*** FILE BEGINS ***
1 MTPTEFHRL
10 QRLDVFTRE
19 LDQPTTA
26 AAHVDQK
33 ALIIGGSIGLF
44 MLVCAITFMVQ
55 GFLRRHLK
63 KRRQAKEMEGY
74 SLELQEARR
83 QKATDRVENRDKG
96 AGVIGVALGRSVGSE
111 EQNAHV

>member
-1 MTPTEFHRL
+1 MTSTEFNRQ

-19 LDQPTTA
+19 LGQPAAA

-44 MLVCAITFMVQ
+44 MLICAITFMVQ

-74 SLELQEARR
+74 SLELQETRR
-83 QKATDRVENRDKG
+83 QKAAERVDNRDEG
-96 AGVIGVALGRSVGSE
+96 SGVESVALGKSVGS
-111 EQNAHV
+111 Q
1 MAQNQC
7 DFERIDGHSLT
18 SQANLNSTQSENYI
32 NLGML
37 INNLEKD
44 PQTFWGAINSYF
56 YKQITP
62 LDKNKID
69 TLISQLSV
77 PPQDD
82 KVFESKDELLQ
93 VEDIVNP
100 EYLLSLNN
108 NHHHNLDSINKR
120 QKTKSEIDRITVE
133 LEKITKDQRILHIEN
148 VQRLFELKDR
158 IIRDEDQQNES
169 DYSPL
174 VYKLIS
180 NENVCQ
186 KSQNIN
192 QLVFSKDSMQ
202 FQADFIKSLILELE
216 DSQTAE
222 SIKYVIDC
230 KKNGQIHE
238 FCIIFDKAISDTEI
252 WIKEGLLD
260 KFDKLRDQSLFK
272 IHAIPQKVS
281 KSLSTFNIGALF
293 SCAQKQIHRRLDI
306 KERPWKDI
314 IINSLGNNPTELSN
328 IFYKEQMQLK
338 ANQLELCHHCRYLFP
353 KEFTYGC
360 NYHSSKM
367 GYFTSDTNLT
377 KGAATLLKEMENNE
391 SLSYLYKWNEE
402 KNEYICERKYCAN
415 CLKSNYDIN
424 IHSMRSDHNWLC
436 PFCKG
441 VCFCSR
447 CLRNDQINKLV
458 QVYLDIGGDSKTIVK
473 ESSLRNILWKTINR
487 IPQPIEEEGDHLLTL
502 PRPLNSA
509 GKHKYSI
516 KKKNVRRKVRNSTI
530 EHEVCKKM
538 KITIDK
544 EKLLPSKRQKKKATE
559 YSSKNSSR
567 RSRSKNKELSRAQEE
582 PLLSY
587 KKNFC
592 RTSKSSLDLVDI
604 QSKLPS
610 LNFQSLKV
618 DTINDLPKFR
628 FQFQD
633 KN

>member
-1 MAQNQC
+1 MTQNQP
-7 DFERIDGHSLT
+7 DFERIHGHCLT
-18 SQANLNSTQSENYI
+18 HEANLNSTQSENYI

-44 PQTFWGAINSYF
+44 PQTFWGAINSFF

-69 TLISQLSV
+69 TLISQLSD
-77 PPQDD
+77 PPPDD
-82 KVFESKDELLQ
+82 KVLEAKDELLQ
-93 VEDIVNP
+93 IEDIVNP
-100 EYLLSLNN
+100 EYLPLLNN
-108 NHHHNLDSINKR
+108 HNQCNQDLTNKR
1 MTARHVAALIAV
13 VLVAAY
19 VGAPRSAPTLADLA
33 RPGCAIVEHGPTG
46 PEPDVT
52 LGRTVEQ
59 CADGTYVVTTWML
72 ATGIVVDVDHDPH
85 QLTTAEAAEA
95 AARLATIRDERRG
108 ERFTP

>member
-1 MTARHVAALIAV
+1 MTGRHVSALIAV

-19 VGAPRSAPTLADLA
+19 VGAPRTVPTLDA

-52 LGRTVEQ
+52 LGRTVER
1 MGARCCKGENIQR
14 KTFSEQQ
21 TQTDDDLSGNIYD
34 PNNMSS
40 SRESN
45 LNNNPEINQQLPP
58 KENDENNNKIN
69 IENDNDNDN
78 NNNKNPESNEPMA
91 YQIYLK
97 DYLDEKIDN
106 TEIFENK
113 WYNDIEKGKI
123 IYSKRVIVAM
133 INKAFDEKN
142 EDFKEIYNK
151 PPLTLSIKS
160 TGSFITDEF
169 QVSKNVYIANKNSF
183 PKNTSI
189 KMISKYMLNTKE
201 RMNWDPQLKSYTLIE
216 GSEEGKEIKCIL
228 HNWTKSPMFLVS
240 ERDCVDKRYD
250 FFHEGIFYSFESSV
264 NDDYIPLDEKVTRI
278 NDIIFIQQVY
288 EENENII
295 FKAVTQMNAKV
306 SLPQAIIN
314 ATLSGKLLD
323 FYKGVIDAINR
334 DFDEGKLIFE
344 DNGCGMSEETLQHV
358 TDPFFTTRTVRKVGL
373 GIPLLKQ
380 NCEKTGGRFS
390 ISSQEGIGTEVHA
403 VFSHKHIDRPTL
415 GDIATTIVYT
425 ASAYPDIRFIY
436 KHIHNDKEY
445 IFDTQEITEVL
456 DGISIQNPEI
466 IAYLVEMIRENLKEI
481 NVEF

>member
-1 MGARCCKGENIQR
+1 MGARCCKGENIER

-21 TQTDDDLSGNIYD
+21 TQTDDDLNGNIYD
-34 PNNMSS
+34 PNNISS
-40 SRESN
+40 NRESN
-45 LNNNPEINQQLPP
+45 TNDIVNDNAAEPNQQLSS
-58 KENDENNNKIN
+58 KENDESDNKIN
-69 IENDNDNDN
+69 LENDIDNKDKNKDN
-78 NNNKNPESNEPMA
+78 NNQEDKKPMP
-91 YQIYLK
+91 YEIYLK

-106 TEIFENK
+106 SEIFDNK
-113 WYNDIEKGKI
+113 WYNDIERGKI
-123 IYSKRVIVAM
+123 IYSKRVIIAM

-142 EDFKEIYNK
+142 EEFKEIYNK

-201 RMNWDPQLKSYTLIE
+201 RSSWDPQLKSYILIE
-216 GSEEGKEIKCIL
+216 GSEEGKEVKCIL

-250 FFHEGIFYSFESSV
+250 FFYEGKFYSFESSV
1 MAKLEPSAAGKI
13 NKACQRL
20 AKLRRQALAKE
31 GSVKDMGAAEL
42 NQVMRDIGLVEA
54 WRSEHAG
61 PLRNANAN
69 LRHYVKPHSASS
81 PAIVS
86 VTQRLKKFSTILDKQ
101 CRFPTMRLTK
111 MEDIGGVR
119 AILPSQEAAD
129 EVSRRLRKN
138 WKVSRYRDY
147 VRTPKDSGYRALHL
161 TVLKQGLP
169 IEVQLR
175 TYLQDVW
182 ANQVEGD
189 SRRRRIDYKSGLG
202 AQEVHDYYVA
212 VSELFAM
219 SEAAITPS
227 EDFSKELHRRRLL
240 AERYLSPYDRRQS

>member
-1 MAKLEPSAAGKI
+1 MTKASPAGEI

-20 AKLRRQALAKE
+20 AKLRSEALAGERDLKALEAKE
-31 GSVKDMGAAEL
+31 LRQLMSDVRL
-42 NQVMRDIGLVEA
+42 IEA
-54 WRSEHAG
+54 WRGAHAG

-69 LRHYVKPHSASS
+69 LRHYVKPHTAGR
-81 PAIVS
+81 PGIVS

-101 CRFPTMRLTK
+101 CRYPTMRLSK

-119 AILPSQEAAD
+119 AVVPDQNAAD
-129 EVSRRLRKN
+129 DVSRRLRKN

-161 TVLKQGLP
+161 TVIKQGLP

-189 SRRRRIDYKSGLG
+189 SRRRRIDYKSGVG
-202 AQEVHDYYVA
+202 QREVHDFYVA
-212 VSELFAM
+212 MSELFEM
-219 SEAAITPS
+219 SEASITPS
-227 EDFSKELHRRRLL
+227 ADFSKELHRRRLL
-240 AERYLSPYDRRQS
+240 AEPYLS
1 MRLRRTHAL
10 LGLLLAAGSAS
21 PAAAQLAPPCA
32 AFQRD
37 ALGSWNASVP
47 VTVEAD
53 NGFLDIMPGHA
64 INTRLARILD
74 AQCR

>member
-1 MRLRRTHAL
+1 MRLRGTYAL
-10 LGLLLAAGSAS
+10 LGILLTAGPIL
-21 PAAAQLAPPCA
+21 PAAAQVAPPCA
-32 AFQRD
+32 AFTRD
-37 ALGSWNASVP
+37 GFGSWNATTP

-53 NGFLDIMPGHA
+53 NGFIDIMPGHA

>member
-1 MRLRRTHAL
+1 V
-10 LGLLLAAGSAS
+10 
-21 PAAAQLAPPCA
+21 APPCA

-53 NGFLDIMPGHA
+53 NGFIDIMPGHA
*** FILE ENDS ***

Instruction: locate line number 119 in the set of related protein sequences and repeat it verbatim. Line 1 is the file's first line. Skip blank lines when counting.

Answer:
33 RPGCAIVEHGPTG